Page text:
The Other Possessory Credit

You’ve seen them already, but you may not know what they’re called.

When a movie has the credit as “A Film By” followed by a name (and it’s almost always the director’s name), that credit is known as a possessory credit. The director is saying that the film is theirs.

You can find a quick history of the possessory credit here, but the tl;dr is this: the Directors Guild of America (DGA) has in its basic agreement that every director shall be allowed to negotiate for an increase of their credit. So many of them do. Can’t really blame them for that.

Now, you may think that this use of the “A Film By” credit diminishes the contribution of everyone else who’s worked on the film, to which I’d say: you’d be absolutely right. But the DGA isn’t going to let up on this. Many years of negotiation show us that at least in the mid-term, and likely for the long term, the film by credit is here to stay.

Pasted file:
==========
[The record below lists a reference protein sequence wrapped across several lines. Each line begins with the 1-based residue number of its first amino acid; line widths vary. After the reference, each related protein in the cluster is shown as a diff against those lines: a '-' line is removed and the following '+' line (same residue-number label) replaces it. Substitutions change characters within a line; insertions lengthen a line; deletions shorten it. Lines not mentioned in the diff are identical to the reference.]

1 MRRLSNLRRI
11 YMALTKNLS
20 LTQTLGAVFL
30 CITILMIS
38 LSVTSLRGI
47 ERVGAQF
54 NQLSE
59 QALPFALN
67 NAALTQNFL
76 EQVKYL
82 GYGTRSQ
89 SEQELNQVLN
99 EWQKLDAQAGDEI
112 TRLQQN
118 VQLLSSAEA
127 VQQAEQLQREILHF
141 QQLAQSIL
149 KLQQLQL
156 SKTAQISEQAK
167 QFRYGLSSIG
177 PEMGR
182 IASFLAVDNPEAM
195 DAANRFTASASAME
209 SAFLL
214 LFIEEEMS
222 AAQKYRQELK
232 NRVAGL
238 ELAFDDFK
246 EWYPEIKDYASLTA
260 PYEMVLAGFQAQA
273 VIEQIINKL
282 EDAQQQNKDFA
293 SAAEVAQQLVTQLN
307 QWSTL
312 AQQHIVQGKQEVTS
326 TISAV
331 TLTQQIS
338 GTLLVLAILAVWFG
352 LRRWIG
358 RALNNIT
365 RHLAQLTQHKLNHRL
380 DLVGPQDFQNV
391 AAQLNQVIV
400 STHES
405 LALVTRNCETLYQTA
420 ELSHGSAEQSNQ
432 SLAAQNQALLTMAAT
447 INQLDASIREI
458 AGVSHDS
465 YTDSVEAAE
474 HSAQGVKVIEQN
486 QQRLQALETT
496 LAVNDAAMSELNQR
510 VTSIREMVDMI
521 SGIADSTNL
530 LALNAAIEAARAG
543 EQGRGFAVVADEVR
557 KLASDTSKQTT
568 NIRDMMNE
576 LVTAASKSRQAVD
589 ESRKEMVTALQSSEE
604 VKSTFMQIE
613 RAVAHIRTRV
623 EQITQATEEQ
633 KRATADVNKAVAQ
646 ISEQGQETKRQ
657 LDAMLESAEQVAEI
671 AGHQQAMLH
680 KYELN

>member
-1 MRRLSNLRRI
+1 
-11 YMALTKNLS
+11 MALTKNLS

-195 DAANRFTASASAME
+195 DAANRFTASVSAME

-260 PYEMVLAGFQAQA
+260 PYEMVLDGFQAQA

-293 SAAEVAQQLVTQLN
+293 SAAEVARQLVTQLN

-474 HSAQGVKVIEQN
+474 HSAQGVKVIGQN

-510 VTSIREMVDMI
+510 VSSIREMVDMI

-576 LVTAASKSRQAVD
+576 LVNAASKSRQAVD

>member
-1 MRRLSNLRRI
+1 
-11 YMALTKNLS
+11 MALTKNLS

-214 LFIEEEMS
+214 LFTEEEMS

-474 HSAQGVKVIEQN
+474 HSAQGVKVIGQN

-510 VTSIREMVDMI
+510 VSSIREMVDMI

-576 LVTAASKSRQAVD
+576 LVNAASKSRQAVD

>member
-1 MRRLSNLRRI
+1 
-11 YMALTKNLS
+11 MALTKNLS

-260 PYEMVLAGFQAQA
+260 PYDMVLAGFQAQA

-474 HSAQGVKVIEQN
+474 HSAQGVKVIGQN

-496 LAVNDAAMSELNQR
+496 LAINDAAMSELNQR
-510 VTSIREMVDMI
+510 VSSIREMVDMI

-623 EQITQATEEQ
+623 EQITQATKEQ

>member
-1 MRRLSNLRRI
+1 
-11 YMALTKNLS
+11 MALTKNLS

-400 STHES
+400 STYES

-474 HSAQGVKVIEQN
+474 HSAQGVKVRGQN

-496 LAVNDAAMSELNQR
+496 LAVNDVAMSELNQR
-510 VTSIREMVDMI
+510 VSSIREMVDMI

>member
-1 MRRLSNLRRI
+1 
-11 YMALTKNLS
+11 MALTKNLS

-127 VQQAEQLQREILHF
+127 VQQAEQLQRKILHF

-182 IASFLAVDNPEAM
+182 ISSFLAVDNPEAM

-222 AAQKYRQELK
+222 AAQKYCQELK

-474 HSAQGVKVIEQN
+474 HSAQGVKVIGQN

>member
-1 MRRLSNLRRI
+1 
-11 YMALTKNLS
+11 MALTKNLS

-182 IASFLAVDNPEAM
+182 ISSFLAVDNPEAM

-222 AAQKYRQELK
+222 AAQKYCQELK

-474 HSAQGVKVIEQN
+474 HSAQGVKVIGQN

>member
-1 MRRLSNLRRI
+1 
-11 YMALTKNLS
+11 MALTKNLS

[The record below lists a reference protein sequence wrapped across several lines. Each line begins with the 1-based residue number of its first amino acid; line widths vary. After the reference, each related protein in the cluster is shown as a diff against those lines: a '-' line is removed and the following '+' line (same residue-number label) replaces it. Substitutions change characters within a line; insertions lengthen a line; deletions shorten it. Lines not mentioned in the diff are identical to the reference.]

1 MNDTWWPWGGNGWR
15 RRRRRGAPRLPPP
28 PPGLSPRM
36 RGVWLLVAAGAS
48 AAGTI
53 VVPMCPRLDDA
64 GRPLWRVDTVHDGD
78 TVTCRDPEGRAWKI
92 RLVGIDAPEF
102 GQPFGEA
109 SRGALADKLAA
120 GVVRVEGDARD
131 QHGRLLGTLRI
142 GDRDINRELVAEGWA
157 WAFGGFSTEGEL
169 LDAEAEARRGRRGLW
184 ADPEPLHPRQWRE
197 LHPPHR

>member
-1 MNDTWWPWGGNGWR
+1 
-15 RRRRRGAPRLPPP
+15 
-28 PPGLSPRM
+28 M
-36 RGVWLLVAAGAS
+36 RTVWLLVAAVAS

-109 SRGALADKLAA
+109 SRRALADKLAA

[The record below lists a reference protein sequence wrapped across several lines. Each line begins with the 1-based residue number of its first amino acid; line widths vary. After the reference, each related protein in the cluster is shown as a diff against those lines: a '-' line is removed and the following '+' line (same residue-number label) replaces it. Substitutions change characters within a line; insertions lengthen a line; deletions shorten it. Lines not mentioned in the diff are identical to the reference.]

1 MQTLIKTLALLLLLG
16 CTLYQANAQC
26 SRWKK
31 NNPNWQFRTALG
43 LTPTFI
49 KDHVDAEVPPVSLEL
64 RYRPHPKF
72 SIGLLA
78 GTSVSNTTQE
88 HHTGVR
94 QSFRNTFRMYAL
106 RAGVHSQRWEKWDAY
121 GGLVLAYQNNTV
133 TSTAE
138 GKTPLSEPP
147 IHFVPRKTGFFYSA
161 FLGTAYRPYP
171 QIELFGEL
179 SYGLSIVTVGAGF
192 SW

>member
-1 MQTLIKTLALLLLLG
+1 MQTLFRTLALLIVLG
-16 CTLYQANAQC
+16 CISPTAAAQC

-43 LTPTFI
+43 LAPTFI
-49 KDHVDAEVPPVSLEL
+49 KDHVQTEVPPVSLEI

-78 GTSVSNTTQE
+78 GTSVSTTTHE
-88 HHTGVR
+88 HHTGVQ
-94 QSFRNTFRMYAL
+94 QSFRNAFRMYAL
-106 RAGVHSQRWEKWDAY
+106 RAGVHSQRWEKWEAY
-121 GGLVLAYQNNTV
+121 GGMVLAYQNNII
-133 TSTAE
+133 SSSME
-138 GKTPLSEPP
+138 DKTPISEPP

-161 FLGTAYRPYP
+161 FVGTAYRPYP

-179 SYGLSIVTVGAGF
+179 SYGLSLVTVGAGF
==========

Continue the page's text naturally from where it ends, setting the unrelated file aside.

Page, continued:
But there’s another solution which gives an equal share of the credit to the writer, first put forward (to the best of my knowledge) by Ted Elliott.

The director’s possessory credit is sometimes known as the Hitchcock Credit, as it was often used by Alfred Hitchcock who, according to auteur theory (which is bollocks, by the way) was Just So Damn Good that he could legitimately be called the primary author of his films, thus justifying the possessory credit.

Ted therefore suggests another, similar-yet-different credit for writers to adopt. If you’ve ever seen Network, written by Paddy Chayefsky (and if you haven’t, why the hell not?), then you’ll note that in the title sequence, the film is credited thusly:

Paddy Chayefsky’s Network

The Chayefsky Credit, therefore, would run alongside the Hitchcock Credit. So rather than

Alfred Hitchcock’s Dial M For Murder (as seen here)

the film would be credited as

Frederick Knott’s Dial M for Murder
A Film By Alfred Hitchcock

And if the director doesn’t insist on a possessory, then there’s no reason for a writer to either.

This is something that can be done case-by-case. Like directors. Stick it in a contract. Negotiate with it. Trade it away for more money, if you like. But put it in the terms as something you want.

I don’t like the A Film By credit.

But if directors are prepared to fight tooth and claw to get recognised for their work, then I think that we should too.

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